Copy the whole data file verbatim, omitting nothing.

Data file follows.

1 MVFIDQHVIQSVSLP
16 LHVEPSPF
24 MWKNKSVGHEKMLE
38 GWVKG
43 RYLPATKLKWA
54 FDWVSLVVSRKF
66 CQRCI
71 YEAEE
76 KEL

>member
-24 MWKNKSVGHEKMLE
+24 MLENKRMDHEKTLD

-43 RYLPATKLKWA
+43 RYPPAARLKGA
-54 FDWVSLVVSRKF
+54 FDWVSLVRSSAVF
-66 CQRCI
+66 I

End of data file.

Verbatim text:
1 MVFIDQHVIQSVSLP
16 LHVEPSPF
24 MWKNKSVGHEKMLE
38 GWVKG
43 RYLPATKLKWA
54 FDWVSLVVSRKF
66 CQRCI
71 YEAEE
76 KEL

>member
-24 MWKNKSVGHEKMLE
+24 MLENKRMDHEKTLD

-43 RYLPATKLKWA
+43 RYPPAARLKGA
-54 FDWVSLVVSRKF
+54 FDWVSLVRSSAVF
-66 CQRCI
+66 I